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J Vestib Res. 1997 Jul-Aug;7(4):283-302.

Interaction of eye-, head-, and trunk-bound information in spatial perception and control.

Author information

1
Max-Planck-Institut für Verhaltensphysiologi, Seewiesen, Germany. mittelstaedt@mpi-seewiesen.mpg.de

Abstract

This article reviews the author's investigations on the perception and control of spatial relations if the carriers of the relevant sense organs are mobile and controlled independently of each other. In the dragonfly, head rotation is controlled by the head's inertia, as well as by cervicocollic, optokinetic, and dorsal light reflexes and, in turn, controls trunk rotation by means of neck reflexes on the wings. In humans, invariance of head-referenced visual direction under eye-to-head rotation is attained by feedforward of an efference copy. In the pigeon, invariance of responses to trunk tilt under head-to-trunk rotation is, in flight, achieved by feedforward of head-to-trunk information yielded by neck receptors. But in standing or walking, this is accomplished by means of gravity sense organs in the trunk. Such organs are also shown to exist in the human trunk by means of experiments on a sled centrifuge. From tests with paraplegic and neuromectomized subjects, it is concluded that truncal graviception 1) is not influenced by mechanoreceptors in the legs, the skin, and between the vertebrae, but 2) is affected by at least two afferent inputs, one originating in the kidneys, another in the tissues that support the large blood vessels against the gravitational load. These conclusions are corroborated by experiments with bilaterally nephrectomized subjects and by means of positive air pressure to the legs, respectively. Recent results under application of positive and negative air pressure to the entire lower body indicate that yet another source of somatic graviception may exist, for example, one that exploits the hydrostatics of blood pressure or the inertia of the mass of the abdominal viscera.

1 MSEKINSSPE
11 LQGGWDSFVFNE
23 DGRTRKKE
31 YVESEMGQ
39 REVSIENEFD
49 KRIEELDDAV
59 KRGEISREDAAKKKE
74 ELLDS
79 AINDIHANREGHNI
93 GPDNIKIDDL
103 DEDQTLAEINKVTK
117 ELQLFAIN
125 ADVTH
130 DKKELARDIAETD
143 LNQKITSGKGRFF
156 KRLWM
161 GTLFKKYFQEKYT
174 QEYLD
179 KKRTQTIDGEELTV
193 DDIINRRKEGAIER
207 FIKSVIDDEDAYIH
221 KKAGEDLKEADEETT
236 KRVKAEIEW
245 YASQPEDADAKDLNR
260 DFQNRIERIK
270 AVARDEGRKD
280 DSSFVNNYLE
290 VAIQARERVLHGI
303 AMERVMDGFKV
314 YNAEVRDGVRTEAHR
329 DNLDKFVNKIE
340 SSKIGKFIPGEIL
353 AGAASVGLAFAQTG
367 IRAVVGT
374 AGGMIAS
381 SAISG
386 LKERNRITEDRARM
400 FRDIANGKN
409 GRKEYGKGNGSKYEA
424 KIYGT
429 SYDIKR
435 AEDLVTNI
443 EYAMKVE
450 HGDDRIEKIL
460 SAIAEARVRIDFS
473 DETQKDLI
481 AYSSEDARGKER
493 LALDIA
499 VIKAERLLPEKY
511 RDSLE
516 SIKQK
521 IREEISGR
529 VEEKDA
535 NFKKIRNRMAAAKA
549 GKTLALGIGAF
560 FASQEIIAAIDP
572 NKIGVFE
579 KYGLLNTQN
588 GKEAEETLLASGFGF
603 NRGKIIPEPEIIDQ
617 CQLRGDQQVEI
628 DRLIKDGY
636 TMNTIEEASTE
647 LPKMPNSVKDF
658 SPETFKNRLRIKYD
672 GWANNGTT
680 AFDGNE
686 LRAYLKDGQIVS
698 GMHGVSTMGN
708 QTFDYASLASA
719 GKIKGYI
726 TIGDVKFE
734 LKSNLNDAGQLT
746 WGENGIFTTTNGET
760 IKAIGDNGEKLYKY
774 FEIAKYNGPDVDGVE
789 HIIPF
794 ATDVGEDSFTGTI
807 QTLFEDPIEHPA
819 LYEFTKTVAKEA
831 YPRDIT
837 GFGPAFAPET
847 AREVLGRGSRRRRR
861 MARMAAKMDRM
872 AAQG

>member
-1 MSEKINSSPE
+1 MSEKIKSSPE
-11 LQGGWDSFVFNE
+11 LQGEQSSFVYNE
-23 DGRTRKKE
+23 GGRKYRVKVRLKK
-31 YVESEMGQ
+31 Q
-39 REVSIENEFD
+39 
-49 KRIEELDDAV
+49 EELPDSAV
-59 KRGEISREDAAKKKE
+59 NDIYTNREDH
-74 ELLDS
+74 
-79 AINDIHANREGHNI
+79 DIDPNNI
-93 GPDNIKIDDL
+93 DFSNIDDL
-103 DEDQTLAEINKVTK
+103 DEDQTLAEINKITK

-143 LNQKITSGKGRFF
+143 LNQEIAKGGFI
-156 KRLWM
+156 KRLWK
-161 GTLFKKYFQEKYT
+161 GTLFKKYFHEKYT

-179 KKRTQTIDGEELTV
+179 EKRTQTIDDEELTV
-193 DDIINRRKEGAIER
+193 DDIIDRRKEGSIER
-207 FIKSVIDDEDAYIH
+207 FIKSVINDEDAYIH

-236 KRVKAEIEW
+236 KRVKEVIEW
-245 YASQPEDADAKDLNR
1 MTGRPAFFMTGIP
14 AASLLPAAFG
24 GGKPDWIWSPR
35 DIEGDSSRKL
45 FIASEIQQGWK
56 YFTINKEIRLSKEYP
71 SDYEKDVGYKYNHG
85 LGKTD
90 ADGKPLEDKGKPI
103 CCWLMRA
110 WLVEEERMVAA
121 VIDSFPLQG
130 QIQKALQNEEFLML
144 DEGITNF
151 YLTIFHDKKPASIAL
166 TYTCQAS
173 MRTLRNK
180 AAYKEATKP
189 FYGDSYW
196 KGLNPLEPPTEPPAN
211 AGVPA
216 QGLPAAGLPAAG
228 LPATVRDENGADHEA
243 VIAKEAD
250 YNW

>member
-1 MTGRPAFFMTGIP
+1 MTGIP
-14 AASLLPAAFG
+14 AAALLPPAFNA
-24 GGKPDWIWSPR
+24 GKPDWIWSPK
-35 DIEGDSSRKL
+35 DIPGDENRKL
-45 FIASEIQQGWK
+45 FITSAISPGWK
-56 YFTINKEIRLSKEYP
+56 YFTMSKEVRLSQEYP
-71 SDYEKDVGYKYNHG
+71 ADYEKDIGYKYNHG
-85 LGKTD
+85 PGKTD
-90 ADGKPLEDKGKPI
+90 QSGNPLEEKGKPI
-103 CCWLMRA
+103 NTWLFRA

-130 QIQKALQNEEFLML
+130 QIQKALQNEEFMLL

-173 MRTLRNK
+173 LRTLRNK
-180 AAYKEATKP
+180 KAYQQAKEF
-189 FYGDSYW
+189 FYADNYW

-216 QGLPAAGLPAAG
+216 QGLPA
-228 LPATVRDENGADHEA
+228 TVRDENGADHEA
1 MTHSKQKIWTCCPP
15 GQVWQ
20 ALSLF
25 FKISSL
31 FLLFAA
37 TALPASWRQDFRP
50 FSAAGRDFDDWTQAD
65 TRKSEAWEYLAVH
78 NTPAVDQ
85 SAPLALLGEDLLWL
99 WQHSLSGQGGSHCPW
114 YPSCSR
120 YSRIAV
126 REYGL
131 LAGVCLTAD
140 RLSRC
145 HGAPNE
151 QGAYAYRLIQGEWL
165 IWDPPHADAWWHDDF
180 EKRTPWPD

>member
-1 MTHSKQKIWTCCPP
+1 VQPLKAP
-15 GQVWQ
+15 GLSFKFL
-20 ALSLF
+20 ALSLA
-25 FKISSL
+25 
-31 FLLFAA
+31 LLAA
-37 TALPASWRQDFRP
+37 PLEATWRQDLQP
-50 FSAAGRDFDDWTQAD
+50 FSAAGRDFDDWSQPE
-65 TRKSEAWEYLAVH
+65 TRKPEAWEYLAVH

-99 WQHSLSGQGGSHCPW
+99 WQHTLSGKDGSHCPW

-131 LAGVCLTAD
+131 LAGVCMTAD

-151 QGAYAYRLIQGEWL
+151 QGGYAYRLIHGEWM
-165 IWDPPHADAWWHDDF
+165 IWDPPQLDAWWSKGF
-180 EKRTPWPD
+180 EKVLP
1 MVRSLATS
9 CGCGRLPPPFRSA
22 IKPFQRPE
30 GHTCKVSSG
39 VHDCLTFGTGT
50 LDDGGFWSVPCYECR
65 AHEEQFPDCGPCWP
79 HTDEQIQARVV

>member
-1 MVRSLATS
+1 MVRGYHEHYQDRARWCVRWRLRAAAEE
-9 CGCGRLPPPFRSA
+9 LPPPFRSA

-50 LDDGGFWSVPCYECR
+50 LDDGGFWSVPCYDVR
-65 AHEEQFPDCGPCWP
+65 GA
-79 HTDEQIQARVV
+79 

PMID:
9218243
[Indexed for MEDLINE]

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